Fri, Oct 05, 2018 - Page 3 News List

NWL rejects financial estimates at public hearing

OVERBLOWN:The league said it only received 37% of the Military Benefit Tax collected by the government and spent much of it building housing and caring for families

By Jonathan Chin  /  Staff reporter, with CNA

National Women’s League chairwoman Joanna Lei, left, yesterday speaks with Ill-gotten Party Assets Settlement Committee spokeswoman Shih Chin-fang during a break at a public hearing in Taipei.

Photo: George Tsorng, Taipei Times

National Women’s League (NWL) chairwoman Joanna Lei (雷倩) yesterday clashed with the Ill-gotten Party Assets Settlement Committee over its estimates of the league’s financial holdings and allegations that the league misappropriated public funds.

Police kept watch on pro-league demonstrators outside the Chang Yung-Fa Foundation building in Taipei as the league’s lawyer, Chinese Nationalist Party (KMT) deputy director of administration and management Lee Fu-hsuan (李福軒), and Lei entered the building to attend a public hearing.

The committee called the meeting to investigate whether the league illegitimately obtained its wealth, which could be confiscated if the committee so decides.

The hearing was only part of the legal process and no decision would be reached at its conclusion, the committee said.

Lee told the committee that the KMT never exercised effective control over the league, its personal appointments or its financial management.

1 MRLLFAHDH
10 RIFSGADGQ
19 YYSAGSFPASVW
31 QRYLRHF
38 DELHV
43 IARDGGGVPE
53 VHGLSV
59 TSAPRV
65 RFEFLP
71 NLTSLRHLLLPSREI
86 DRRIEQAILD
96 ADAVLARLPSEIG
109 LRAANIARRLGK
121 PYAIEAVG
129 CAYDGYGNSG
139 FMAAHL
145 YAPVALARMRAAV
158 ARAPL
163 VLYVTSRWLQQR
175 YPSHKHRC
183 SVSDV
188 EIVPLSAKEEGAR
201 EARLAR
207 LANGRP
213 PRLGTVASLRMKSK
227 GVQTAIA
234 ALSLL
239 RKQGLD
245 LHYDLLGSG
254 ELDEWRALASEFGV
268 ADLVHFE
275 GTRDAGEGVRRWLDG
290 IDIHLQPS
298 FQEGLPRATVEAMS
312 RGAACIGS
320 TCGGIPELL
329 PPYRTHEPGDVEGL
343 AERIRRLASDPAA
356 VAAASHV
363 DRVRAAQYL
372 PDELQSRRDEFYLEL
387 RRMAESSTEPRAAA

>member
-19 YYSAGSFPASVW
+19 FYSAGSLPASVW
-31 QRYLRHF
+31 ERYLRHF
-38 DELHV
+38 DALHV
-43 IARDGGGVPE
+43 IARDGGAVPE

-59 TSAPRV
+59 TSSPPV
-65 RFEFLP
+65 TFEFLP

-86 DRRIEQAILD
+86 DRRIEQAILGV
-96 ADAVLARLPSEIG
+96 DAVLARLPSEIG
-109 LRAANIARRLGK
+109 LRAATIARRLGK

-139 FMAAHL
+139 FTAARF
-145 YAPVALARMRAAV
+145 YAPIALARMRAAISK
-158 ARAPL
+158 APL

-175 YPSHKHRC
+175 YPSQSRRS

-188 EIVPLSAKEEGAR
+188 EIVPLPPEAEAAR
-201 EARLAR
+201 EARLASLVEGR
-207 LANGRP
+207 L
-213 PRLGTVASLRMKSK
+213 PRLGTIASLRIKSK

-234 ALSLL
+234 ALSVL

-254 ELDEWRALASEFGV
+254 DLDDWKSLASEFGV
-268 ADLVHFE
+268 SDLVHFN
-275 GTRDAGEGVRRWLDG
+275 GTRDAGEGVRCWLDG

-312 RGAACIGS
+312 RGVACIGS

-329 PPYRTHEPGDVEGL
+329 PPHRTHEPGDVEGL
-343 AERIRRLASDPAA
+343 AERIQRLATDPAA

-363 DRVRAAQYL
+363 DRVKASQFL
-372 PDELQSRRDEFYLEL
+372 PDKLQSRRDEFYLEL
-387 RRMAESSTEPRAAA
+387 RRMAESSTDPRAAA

In an apparent attempt to rebut the committee’s allegation that the league is affiliated with the KMT, Lee gestured toward Lei and asked: “Should I not be able to represent the party and ask for your resignation?”

Lei said that the league was never a KMT affiliate and the committee has no legal grounds to seize its assets.

“Every cent of the NT$38.5 billion [US$1.25 billion] held by the league is legitimate,” she said.

The committee’s reconstruction of the league’s finances overestimated income from its collection of the “Military Benefit Tax” on behalf of the government and leftover cash from its military housing fund last year, Lei said, adding that it also made several transcription errors.

The committee in a report said that from 1955 to 1989, NT$46.5 billion of taxes and surcharges — nominally the public’s voluntary contribution to the military — were funneled to the league.

By 2016, the league had accrued NT$30.1 billion in savings and interest, which would increase to NT$47.9 billion if assets hidden in trust funds were included, the report said.

Lei said that documents in her possession showed that the league was allocated only NT$6.51 billion, or 37 percent, of the NT$17.41 billion in contributions the government raised during the period.

Subtracting sums that the government failed to wire in 1987 and 1988, the league received NT$6.22 billion, of which NT$4.73 billion was spent on military housing, NT$1.48 billion on various services for military personnel and families, and NT$100 million on operational expenses, she said.

“The contribution to the military was not involuntary — it was a spontaneous act of patriotism from the people,” she said.

Most of the league’s standing committee members were not KMT members, showing that the group was financially and administratively independent of the party, the league’s attorney said.

The inquiry has relied on estimates of the league’s financial activities, following the destruction of league records last year by employees of the then-league chairwoman Cecilia Koo (辜嚴倬雲).

Asked for comment, committee spokeswoman Shih Chin-fang (施錦芳) said that the league had provided substantial and helpful information, and the line of inquiry would be dictated by the evidence.

Additional reporting by Yang Chun-hui

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